Pat Flynn cleaning the around the 1st wood pulp (Interlaken) mill in the Unites States. Photo: Jay Rhind
In 2012 the Town closed the Curtisville Old Stone Bridge to traffic after the bridge failed an inspection by the DOT. The bridge, built in 1842, is listed in the State Registry of Historic Places, and the Massachusetts Historical Commission has given a matching grant to study the bridge. Over the last ten years it has been difficult to find a resolution to this thorny issue. Eight years ago I was told that a replacement would cost $4M+; now it would likely cost much more. To satisfy the Mass. Historical Comm. it is
that a replacement would need to replicate the appearance of the original bridge.
All residents of town should carefully consider this issue not only due to the large expense, but also because destroying an historic landmark is a very difficult decision, and perhaps not even legal.
There is a need for much research and deliberation before any decisions are voted on at a Town Meeting. An engineer's accurate estimate of the cost and assessment of options is the most important one. Discussions with the Mass. Historical Comm. would also be wise. Likewise, input from the Stockbridge Historical Commission would be most useful. It would also be advisable for the Selectmen to set up a public Hearing so that all residents can be informed, and so that we can hear from all constituents.
Interlaken Cross Road is lightly traveled ; not having this bridge as a roadway is only a minor inconvenience to a small number of people, mostly residents of Interlaken. Therefore, it seems that the most logical and cost effective solution would be to maintain the historic bridge, but keep it closed to traffic. It is important to repair the wing walls as needed to stabilize them and secure the bridge. Even though the bridge would be closed to traffic, it is essential to build a wooden walkway likely to the side of the bridge, perhaps atop the new steel utility bridge, for pedestrians and bicyclists. To comply with Town Bylaw 6.18a, the chain link fencing should be replaced by, or covered with, wooden fencing.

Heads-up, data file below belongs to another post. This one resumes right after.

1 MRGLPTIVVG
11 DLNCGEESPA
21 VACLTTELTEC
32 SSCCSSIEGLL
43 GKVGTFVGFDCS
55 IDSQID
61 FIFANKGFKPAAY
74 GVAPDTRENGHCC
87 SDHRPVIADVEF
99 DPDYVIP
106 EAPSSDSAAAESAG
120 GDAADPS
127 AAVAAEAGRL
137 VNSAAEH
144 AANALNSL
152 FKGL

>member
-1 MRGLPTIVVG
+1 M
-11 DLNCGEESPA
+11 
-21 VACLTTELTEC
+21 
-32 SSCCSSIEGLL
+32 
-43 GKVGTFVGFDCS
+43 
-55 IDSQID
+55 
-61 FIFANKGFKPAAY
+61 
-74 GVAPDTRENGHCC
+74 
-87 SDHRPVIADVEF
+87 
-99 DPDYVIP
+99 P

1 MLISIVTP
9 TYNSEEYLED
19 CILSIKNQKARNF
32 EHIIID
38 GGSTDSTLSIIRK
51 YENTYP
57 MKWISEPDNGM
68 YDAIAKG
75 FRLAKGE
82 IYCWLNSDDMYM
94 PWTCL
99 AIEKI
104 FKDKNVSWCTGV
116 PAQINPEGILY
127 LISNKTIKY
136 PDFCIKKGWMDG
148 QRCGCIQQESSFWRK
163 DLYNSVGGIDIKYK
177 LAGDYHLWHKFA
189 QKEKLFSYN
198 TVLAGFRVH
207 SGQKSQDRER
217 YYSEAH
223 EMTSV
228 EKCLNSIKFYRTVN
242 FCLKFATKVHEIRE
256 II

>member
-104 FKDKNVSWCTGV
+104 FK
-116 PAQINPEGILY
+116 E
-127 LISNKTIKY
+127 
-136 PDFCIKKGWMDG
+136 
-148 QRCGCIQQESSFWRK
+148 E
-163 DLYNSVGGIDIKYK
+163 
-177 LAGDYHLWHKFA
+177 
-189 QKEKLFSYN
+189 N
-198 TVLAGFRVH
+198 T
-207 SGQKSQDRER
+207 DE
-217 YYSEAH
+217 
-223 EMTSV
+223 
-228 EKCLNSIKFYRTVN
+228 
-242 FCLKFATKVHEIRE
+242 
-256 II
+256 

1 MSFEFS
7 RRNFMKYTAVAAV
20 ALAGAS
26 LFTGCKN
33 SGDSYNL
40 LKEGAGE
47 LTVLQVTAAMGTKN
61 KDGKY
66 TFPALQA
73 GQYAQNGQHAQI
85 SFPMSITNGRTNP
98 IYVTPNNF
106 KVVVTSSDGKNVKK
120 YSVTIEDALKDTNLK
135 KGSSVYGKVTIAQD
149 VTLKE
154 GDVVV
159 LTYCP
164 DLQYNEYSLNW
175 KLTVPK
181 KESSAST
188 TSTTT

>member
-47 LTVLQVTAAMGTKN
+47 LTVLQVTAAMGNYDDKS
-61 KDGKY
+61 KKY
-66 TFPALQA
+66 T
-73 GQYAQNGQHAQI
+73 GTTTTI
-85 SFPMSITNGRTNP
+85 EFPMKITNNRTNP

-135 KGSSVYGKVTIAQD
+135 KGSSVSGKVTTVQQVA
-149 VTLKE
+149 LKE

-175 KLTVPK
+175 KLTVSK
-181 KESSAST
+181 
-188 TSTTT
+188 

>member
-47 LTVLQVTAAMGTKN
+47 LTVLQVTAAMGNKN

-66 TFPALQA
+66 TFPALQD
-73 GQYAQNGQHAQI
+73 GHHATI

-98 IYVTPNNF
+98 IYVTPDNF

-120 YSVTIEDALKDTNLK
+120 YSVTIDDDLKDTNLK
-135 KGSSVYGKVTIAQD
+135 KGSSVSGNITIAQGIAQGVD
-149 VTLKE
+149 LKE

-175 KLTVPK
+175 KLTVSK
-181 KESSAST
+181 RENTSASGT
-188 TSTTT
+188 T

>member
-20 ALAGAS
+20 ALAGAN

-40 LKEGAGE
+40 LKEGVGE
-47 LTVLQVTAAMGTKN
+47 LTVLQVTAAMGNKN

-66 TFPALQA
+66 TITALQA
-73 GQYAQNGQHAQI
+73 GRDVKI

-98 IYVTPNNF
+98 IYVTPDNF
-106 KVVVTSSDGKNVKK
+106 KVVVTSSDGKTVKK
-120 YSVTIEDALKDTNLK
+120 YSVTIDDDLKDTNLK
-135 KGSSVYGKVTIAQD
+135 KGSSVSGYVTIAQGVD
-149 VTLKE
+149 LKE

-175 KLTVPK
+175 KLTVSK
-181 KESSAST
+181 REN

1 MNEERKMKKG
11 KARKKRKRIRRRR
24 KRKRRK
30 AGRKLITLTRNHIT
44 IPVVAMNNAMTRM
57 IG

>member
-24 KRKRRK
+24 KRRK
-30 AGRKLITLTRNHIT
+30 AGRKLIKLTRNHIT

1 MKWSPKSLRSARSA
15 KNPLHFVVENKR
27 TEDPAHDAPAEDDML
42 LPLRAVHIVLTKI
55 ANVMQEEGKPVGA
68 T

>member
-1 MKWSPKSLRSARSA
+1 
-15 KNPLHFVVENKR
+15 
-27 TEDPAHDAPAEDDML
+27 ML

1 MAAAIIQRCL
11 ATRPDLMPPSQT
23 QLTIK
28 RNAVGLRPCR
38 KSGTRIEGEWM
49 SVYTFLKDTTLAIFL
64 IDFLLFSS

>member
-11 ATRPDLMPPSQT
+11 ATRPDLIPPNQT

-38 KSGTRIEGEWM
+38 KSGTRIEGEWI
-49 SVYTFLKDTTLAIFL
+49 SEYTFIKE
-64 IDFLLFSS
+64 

Replacing the bridge would be very costly for all town residents; keeping the bridge as is, with some repairs will be the best choice.
Photo courtesy of Anita Schwerner
Watching town committee meetings is more entertaining than Netflix and more informative because they reveal much about local government and town politics. I hope that you will watch and listen so that you can make an informed decision at the ballot box and at town meeting.
People often say they didn't vote in the town election because they didn't know the candidates. Or they vote at town meeting without always understanding the impact of their vote. Please use the time between now and the May 17 election to learn more about the issues on the warrant and the candidates on the ballot. Your vote helps decide the character of the town.
I will say more about the election after the Democratic Town Committee meeting on April 9 to endorse candidates.
Without Zoom, CTSB, and Stockbridge Updates, it would be difficult to know what's going on. For example, the March 22 Conservation Commission meeting made me aware that a meeting with DEP, requested by Stockbridge Bowl Association was attended by town representatives including the chairs of the Select Board and Conservation Commission but not including the chairperson of the Stockbridge Bowl Stewardship Commission.
The SBA now wants to change the chemical used and the test areas and try again. This might postpone dredging for an indefinite period. If they dredged first, maybe the weeds will disappear and chemicals won't be needed.
I live on the outlet of the lake, am a member of SBA, and have a file full of SBA documents about raising money for dredging. I contributed and SBA collected millions of dollars to support its 3D plan: Diversion, Dredging and Drawdown. Now drawdown is not permitted, the million-dollar diversion pipe isn't usable, but we can dredge. Fundraising did not include herbicides, or I wouldn't have contributed.
In 2013 the SBA newsletter article "The Dredging" promised, "With funds on hand from CPA grants, Town Warrants, and the SBA Save Stockbridge Bowl Capital Campaign, the SBA has guaranteed funds for the town to proceed to contract." SBA still has over a million dollars collected to dredge but not spent on dredging.
The actions of the SBA impact the town and Stockbridge Bowl. It's my opinion the actions should be discussed openly at a public meeting, not behind closed doors and through legal actions.
Is this an example of the town and SBA working cooperatively to restore the Stockbridge Bowl? None of this would be known without hybrid meetings, CTSB, and SU.
(Schwerner is Chair of the Democratic Town Committee)